But Cooper has a sense of what is truly needed. In a world where people are trying to survive while remaining stubbornly in their current state, Cooper understand the only way survival is actually possible: change. The people need to transform. To transcend their usual barriers.

This change is the effect wrought by the work of the sword. The use of our gifts to convince them of the error of their ways and beckon them out of the dust, and onto a higher plane, for the answers are only found above us, not amidst us.

“Shall [the Son of God] save his people in their sins?” Zeezrom once asked pompously of Amulek.

“I say unto you, he shall not,” Amulek answered plainly. (Alma 11:34)


To put it another way: only those who are willing to change can be redeemed.

Cooper finds himself in the secret headquarters of NASA, where they are brewing a project kept hidden from the rest of the world.

“Tell me this is where you explain how you’re going to save the world,” Cooper demands of the underground board of officials after first hearing of this.

“We’re not meant to save the world,” the project’s leader, Professor Brand, tells him. “We’re meant to leave it.”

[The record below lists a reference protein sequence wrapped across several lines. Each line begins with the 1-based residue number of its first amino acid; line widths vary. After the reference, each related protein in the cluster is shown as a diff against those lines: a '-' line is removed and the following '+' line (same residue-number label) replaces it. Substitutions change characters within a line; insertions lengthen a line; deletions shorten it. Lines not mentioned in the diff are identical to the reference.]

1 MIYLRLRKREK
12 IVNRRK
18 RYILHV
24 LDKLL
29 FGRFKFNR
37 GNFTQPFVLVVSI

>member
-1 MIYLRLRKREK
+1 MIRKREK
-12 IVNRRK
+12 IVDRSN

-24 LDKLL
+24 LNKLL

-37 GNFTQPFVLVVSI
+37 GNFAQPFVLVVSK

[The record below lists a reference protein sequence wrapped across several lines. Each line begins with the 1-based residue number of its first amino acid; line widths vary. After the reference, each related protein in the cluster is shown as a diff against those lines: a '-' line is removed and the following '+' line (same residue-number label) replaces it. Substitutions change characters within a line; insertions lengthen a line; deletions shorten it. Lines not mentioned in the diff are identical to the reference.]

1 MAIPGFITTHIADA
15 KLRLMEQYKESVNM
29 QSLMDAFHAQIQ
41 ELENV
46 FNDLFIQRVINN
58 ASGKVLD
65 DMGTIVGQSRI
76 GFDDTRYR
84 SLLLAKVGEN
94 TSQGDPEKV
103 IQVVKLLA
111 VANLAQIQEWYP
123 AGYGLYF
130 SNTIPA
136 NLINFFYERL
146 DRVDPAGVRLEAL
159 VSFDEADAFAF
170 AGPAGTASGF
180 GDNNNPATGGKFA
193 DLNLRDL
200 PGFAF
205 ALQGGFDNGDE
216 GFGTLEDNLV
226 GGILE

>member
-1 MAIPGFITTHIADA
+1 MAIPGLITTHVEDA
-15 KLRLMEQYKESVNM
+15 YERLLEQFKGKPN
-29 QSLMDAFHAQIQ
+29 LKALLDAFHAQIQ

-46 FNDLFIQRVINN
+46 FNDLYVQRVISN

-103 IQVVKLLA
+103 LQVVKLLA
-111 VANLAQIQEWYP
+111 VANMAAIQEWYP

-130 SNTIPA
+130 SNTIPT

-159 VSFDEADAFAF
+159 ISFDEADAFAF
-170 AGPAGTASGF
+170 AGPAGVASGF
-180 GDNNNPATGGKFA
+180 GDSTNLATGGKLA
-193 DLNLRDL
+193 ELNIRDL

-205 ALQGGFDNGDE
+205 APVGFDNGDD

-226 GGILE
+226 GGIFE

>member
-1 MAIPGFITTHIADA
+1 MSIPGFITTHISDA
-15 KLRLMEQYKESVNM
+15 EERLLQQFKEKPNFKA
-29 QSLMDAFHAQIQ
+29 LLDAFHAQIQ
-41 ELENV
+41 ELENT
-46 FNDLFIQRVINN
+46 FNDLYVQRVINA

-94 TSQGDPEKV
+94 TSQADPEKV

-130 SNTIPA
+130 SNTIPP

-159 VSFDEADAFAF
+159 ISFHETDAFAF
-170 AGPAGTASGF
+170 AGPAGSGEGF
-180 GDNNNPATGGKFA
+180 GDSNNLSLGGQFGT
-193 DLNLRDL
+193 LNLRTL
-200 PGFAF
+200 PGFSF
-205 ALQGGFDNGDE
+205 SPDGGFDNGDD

In the film it is as if the earth is using the dust storms to chasten her children, to snap humanity out of its complacent ways. We are not meant to remain where we are born, embroiled in our sinful behaviors, she is telling us. We are meant to leave such things behind, and take to loftier skies, to take, quite literally, to the heavens.

“This world’s a treasure,” Cooper remarks afterward. “But she’s been telling us to leave for a while now….Mankind was born on Earth. It was never meant to die here.”

No it was not, we can agree emphatically. But sadly, so many of us are still languishing in the mire, lost and blind, and many willingly so. Others, whether they know it or not, are indeed searching for the answer amidst the storms.

Brothers and sisters, we, uniquely, know the answer—that it lies not in the dust, but above—and we, alone, can help them find it. The Sword of the Spirit cuts down enemies by converting them into allies. This process bring souls unto Christ—including our own—to be saved and exalted by Him. Using that sword and turning eyes heavenward is our duty, our work to do, and that work is not yet done.